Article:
‘Mugabe go­ing won’t change much’

Pretoria News Weekend - - NEWS - LOYISO SIDIMBA

ZIM­BAB­WEAN hu­man rights lawyer Beatrice Mtetwa is scep­ti­cal that things will be dif­fer­ent should Pres­i­dent Robert Mugabe be ousted.

She said week’s stand-off was the re­sult of dis­agree­ments be­tween Zanu-PF’s war­ring fac­tions, not ide­o­log­i­cal dif­fer­ences. “They have been to­gether for nearly 38 years, all the de­ci­sions they have made they have made to­gether,” Mtetwa said.

She said the fac­tions had dif­fer­ences only once one of them was thrown out, in a clear ref­er­ence to last week’s oust­ing of vice-pres­i­dent Em­mer­son Mnan­gagwa.

De­liv­er­ing the Car­los Car­doso Memo­rial Lec­ture at Wits Univer­sity on Thurs­day night, Mtetwa said it was un­likely some­thing dif­fer­ent would arise from Mugabe’s ax­ing un­less the SADC and the AU stepped in to su­per­vise the tran­si­tion of power.

The an­nual lec­ture was part of the Global In­ves­tiga­tive Jour­nal­ism Con­fer­ence, described as the world’s largest in­ter­na­tional gath­er­ing of in­ves­tiga­tive reporters and which ends to­mor­row.

Asked why Mugabe had been al­lowed to rule for nearly four decades, Mtetwa re­sponded: “Do you think Pres­i­dent Ja­cob Zuma wouldn’t like to be a Mugabe? They’re in awe of him.”

Mtetwa said Zuma would not rep­ri­mand Mugabe for want­ing to re­main in power when Zuma was try­ing to get his for­mer wife to be­come pres­i­dent.

She was re­fer­ring to ANC pres­i­den­tial hope­ful Nkosazana Dlamini Zuma, who Zuma has en­dorsed as his re­place­ment.

Mtetwa said Mugabe was seen as a re­gional god­fa­ther by Zim­babwe’s neigh­bours.

“Lead­ers in the re­gion are a union of lead­ers, you scratch my back, I scratch your back,” said Mtetwa, adding that she doubted Mugabe would be re­buked by SADC lead­ers.

She said in the past decade the sit­u­a­tion in Zim­babwe had wors­ened.

“We are where we are be­cause our prob­lems have mul­ti­plied.”

Ac­cord­ing to Mtetwa, Harare had be­come the ru­mour cap­i­tal of the SADC re­gion.

“The cul­ture of open­ness just isn’t there.

“There is more re­liance on ru­mour than fact,” she said.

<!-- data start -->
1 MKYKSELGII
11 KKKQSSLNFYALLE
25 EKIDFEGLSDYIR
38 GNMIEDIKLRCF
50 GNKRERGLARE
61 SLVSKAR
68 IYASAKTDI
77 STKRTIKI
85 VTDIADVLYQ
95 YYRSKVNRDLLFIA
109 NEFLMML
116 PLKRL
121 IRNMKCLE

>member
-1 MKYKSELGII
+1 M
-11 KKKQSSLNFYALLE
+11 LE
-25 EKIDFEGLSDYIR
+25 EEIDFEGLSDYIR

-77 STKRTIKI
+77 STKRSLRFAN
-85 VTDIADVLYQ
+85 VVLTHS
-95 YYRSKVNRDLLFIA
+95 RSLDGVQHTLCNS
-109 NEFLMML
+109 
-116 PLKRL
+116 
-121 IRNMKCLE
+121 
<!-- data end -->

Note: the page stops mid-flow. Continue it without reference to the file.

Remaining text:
Mtetwa said, strictly speak­ing, Zim­babwe had never been free, largely be­cause there had never been at­tempts to deal with his­tor­i­cal is­sues that were there be­fore independence in 1980.

“It’s very dif­fi­cult to break from that past,” she said.

Mtetwa also urged jour­nal­ists to pur­sue pri­vate busi­ness with the same vigour with which politi­cians were pur­sued.

She said Zim­babwe was now worse off than when di­a­mond fields were dis­cov­ered, with Mugabe ad­mit­ting a few years ago that $15 bil­lion in rev­enue from the pre­cious stones had dis­ap­peared.

Zim­babwe De­fence Forces com­man­der General Con­stan­tine Chi­wenga was re­cently ac­cused by Zanu-PF’s youth league of be­ing re­spon­si­ble for the dis­ap­pear­ance of the bil­lions.

“Where did the di­a­mond rev­enue go?”

Mtetwa said the pri­vate busi­nesses that helped siphon off the $15bn in Zim­bab­wean wealth should be found and banned.

Mtetwa, a for­mer pros­e­cu­tor in Swazi­land and Zim­babwe, has rep­re­sented hu­man rights ac­tivists and jour­nal­ists who have fallen foul of Mugabe’s regime.

She has re­ceived nu­mer­ous ac­co­lades, in­clud­ing the In­ter­na­tional Press Free­dom Award from the Com­mit­tee to Pro­tect Jour­nal­ists in 2005 and an hon­orary doc­tor­ate from Rhodes Univer­sity.


Pres­i­dent Robert Mugabe, cen­tre, in a meet­ing which in­cluded the ZDF com­man­der General Con­stantino Chi­wenga and South African Min­is­ter of De­fence Min­is­ter No­siviwe Mapisa-Nqakula.

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